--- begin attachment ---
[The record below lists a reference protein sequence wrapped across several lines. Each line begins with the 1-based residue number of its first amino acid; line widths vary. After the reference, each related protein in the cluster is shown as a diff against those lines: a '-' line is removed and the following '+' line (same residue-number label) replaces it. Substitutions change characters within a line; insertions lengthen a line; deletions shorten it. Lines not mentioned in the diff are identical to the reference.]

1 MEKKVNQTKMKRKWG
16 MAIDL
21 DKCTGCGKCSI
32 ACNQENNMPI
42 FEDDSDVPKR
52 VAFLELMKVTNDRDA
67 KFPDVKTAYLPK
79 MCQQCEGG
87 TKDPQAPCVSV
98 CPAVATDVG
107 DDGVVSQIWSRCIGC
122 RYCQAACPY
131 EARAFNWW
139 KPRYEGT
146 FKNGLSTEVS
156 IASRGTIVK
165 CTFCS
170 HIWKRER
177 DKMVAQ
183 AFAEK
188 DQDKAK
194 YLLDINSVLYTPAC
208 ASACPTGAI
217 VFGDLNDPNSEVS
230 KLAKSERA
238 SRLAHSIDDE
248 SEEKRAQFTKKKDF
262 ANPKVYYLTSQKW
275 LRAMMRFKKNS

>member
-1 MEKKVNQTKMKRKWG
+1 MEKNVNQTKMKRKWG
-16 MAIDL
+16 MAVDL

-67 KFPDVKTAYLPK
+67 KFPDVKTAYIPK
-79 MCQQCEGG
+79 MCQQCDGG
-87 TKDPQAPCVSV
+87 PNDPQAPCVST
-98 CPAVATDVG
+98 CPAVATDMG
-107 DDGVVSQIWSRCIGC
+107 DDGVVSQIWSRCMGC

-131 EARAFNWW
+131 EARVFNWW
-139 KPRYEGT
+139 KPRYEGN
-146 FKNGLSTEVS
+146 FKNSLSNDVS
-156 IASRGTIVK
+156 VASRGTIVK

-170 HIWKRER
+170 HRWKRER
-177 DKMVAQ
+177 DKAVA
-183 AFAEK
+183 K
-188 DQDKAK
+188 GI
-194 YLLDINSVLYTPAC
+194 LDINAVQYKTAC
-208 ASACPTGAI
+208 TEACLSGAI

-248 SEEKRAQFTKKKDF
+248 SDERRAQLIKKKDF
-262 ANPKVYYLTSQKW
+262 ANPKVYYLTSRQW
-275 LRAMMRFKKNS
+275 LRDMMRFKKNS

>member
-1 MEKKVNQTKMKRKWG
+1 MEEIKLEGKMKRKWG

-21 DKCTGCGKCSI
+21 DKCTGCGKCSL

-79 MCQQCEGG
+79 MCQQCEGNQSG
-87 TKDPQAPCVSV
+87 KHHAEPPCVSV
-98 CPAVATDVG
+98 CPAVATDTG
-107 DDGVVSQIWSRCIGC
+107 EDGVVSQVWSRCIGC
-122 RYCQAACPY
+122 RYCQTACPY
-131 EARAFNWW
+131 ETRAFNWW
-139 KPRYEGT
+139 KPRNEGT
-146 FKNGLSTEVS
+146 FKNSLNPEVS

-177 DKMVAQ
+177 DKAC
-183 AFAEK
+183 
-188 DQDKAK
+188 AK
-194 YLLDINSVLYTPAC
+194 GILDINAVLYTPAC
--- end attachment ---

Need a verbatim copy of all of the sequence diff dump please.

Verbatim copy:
[The record below lists a reference protein sequence wrapped across several lines. Each line begins with the 1-based residue number of its first amino acid; line widths vary. After the reference, each related protein in the cluster is shown as a diff against those lines: a '-' line is removed and the following '+' line (same residue-number label) replaces it. Substitutions change characters within a line; insertions lengthen a line; deletions shorten it. Lines not mentioned in the diff are identical to the reference.]

1 MEKKVNQTKMKRKWG
16 MAIDL
21 DKCTGCGKCSI
32 ACNQENNMPI
42 FEDDSDVPKR
52 VAFLELMKVTNDRDA
67 KFPDVKTAYLPK
79 MCQQCEGG
87 TKDPQAPCVSV
98 CPAVATDVG
107 DDGVVSQIWSRCIGC
122 RYCQAACPY
131 EARAFNWW
139 KPRYEGT
146 FKNGLSTEVS
156 IASRGTIVK
165 CTFCS
170 HIWKRER
177 DKMVAQ
183 AFAEK
188 DQDKAK
194 YLLDINSVLYTPAC
208 ASACPTGAI
217 VFGDLNDPNSEVS
230 KLAKSERA
238 SRLAHSIDDE
248 SEEKRAQFTKKKDF
262 ANPKVYYLTSQKW
275 LRAMMRFKKNS

>member
-1 MEKKVNQTKMKRKWG
+1 MEKNVNQTKMKRKWG
-16 MAIDL
+16 MAVDL

-67 KFPDVKTAYLPK
+67 KFPDVKTAYIPK
-79 MCQQCEGG
+79 MCQQCDGG
-87 TKDPQAPCVSV
+87 PNDPQAPCVST
-98 CPAVATDVG
+98 CPAVATDMG
-107 DDGVVSQIWSRCIGC
+107 DDGVVSQIWSRCMGC

-131 EARAFNWW
+131 EARVFNWW
-139 KPRYEGT
+139 KPRYEGN
-146 FKNGLSTEVS
+146 FKNSLSNDVS
-156 IASRGTIVK
+156 VASRGTIVK

-170 HIWKRER
+170 HRWKRER
-177 DKMVAQ
+177 DKAVA
-183 AFAEK
+183 K
-188 DQDKAK
+188 GI
-194 YLLDINSVLYTPAC
+194 LDINAVQYKTAC
-208 ASACPTGAI
+208 TEACLSGAI

-248 SEEKRAQFTKKKDF
+248 SDERRAQLIKKKDF
-262 ANPKVYYLTSQKW
+262 ANPKVYYLTSRQW
-275 LRAMMRFKKNS
+275 LRDMMRFKKNS

>member
-1 MEKKVNQTKMKRKWG
+1 MEEIKLEGKMKRKWG

-21 DKCTGCGKCSI
+21 DKCTGCGKCSL

-79 MCQQCEGG
+79 MCQQCEGNQSG
-87 TKDPQAPCVSV
+87 KHHAEPPCVSV
-98 CPAVATDVG
+98 CPAVATDTG
-107 DDGVVSQIWSRCIGC
+107 EDGVVSQVWSRCIGC
-122 RYCQAACPY
+122 RYCQTACPY
-131 EARAFNWW
+131 ETRAFNWW
-139 KPRYEGT
+139 KPRNEGT
-146 FKNGLSTEVS
+146 FKNSLNPEVS

-177 DKMVAQ
+177 DKAC
-183 AFAEK
+183 
-188 DQDKAK
+188 AK
-194 YLLDINSVLYTPAC
+194 GILDINAVLYTPAC